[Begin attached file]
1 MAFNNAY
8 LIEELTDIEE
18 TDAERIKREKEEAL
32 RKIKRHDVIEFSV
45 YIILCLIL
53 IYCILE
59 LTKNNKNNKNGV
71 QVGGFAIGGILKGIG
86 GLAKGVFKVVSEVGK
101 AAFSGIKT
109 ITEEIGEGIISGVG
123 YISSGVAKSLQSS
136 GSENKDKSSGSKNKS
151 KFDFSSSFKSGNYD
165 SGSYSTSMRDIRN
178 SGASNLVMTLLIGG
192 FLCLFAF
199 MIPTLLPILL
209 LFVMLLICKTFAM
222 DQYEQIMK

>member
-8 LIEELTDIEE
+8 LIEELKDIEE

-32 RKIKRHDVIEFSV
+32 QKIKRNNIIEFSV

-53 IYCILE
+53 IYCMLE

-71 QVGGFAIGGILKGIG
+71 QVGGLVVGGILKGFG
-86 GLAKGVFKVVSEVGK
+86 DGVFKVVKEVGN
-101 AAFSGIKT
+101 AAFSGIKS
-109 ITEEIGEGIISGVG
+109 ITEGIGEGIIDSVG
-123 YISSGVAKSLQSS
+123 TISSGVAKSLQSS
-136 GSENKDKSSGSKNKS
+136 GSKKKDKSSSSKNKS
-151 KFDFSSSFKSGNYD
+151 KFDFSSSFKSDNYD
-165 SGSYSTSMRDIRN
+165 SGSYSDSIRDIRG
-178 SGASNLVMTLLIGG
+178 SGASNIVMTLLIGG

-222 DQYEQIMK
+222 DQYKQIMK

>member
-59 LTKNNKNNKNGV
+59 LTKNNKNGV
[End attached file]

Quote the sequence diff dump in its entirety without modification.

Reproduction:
1 MAFNNAY
8 LIEELTDIEE
18 TDAERIKREKEEAL
32 RKIKRHDVIEFSV
45 YIILCLIL
53 IYCILE
59 LTKNNKNNKNGV
71 QVGGFAIGGILKGIG
86 GLAKGVFKVVSEVGK
101 AAFSGIKT
109 ITEEIGEGIISGVG
123 YISSGVAKSLQSS
136 GSENKDKSSGSKNKS
151 KFDFSSSFKSGNYD
165 SGSYSTSMRDIRN
178 SGASNLVMTLLIGG
192 FLCLFAF
199 MIPTLLPILL
209 LFVMLLICKTFAM
222 DQYEQIMK

>member
-8 LIEELTDIEE
+8 LIEELKDIEE

-32 RKIKRHDVIEFSV
+32 QKIKRNNIIEFSV

-53 IYCILE
+53 IYCMLE

-71 QVGGFAIGGILKGIG
+71 QVGGLVVGGILKGFG
-86 GLAKGVFKVVSEVGK
+86 DGVFKVVKEVGN
-101 AAFSGIKT
+101 AAFSGIKS
-109 ITEEIGEGIISGVG
+109 ITEGIGEGIIDSVG
-123 YISSGVAKSLQSS
+123 TISSGVAKSLQSS
-136 GSENKDKSSGSKNKS
+136 GSKKKDKSSSSKNKS
-151 KFDFSSSFKSGNYD
+151 KFDFSSSFKSDNYD
-165 SGSYSTSMRDIRN
+165 SGSYSDSIRDIRG
-178 SGASNLVMTLLIGG
+178 SGASNIVMTLLIGG

-222 DQYEQIMK
+222 DQYKQIMK

>member
-59 LTKNNKNNKNGV
+59 LTKNNKNGV